Cancun, Mexico (October 25, 2014) – The Cancun Convention & Visitors Bureau (CVB) is proud to share pre-Hispanic traditions with visitors from all over the world, including the upcoming holiday, Day of the Dead, also known as El Día de los Muertos. Over a backdrop of turquoise waters and white-sand beaches, the destination celebrates with traditional vibrant colors, music and mysticism that come with this elaborate and festive holiday.
The Day of the Dead is seen as a syncretism of Mesoamerican and Spanish Catholic beliefs, and is one of the most important celebrations in Mexico. The holiday involves several rites, among them the decoration of tombstones and graves with altars using items like embroidered table cloths where the favorite foods of the deceased are placed. Among the foods presented at the altars, the most important traditional meal is the “pib,” a corn cake stuffed with meat and spices cooked in an underground handmade oven.
Several eco-archeological parks celebrate this holiday including Xcaret, which hosts the Life and Death Festival that features traditional altars, theater, music, dance, folk art and gastronomy.
Hanal Pixan, Mayan for Food for Souls, is a traditional pre-Hispanic holiday in which people come together to celebrate and remember their friends and relatives who have passed away. This holiday is held November 1 and 2 when, according to this ancient tradition, souls receive permission to visit their relatives.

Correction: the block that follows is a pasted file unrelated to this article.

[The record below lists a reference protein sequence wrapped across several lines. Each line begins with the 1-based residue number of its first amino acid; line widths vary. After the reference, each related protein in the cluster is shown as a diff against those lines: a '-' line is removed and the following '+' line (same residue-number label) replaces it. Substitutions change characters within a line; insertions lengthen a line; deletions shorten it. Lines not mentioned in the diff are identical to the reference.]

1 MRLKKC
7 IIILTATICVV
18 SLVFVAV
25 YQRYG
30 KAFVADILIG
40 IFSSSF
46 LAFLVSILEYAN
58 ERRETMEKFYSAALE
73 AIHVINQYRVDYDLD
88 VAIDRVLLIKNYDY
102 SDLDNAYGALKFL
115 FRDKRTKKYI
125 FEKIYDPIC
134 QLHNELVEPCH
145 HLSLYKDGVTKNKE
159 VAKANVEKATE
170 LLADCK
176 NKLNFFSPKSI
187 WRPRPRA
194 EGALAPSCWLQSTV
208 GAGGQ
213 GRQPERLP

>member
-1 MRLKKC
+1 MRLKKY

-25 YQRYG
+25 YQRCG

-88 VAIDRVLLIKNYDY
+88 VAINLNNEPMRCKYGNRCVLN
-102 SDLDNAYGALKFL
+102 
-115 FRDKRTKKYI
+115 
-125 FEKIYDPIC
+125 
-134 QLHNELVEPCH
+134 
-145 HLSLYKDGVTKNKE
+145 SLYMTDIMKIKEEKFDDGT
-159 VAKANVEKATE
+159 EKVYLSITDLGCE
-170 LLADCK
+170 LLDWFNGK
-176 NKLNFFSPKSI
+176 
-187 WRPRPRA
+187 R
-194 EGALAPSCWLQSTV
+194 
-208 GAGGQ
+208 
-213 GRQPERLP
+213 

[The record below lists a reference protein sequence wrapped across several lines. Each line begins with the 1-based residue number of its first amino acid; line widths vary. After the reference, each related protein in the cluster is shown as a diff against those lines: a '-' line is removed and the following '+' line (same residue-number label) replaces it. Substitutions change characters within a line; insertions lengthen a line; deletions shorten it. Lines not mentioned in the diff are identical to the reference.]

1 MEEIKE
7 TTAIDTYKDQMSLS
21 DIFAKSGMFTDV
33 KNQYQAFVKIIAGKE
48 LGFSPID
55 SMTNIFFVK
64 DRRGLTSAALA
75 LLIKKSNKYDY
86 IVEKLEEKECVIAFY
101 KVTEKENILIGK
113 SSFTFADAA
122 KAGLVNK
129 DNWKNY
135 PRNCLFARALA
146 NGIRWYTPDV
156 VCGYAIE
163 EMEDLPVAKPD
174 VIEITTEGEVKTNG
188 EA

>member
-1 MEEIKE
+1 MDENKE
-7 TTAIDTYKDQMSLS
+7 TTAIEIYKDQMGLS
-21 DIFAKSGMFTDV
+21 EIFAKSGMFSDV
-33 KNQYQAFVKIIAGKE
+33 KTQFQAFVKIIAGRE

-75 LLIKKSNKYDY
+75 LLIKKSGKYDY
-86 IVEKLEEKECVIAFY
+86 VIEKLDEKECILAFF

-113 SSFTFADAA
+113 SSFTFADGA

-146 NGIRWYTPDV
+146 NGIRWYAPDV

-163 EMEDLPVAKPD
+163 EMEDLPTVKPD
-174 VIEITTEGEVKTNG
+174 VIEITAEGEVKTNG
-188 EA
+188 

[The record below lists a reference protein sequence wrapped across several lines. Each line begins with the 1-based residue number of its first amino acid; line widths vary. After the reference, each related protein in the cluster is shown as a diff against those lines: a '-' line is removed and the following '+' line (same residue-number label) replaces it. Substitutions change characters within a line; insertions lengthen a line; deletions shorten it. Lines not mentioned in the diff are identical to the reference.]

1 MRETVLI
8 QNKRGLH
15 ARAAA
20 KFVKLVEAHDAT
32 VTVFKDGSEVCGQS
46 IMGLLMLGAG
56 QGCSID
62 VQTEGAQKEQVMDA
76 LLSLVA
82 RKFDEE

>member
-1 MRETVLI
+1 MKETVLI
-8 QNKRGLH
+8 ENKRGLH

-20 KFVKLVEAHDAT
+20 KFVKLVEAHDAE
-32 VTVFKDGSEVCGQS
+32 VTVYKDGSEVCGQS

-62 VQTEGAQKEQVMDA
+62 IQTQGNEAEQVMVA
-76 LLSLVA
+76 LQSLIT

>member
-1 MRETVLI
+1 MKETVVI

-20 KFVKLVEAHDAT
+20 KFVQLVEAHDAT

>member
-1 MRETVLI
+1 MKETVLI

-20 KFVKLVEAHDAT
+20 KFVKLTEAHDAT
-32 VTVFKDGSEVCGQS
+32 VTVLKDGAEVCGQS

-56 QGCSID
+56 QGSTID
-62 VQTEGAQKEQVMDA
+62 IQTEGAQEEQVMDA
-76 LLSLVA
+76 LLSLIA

Alltournative is another company committed to preserving Mayan heritage that also celebrates this unique holiday. On November 2, Alltournative participates in the celebrations of the Tres Reyes Mayan community where tourists and locals alike are able to witness the different altars, and enjoy Day of the Dead traditional meals the way local Mayan people still celebrate today. Visitors will also experience a magical ceremony where Crisanto, a Mayan shaman of the community, invites the souls of the dead to be a part of the celebrations.
The Cancun Maya Museum will showcase its newest exhibit: CATRINAH 2014. Available for viewing November 1 – 16, this expo showcases Mexico’s traditions to locals and tourists from all over the world and will display life-sized representations of Catrinas in Mexican attire. Catrinas depict female skeletons dressed in 20th century upper class European fashion, and have become a symbol of Mexico and the Day of the Dead. Catrinas were made famous in the early 1900’s by famous Mexican printmaker, cartoon illustrator and lithographer Jose Guadalupe Posada.
The Cancun CVB welcomes visitors and locals alike to take part in this mystical holiday celebration, which combines pre-Hispanic and Mexican culture, local cuisine and unique festivities that showcase one of Mexico’s most popular and infamous holidays.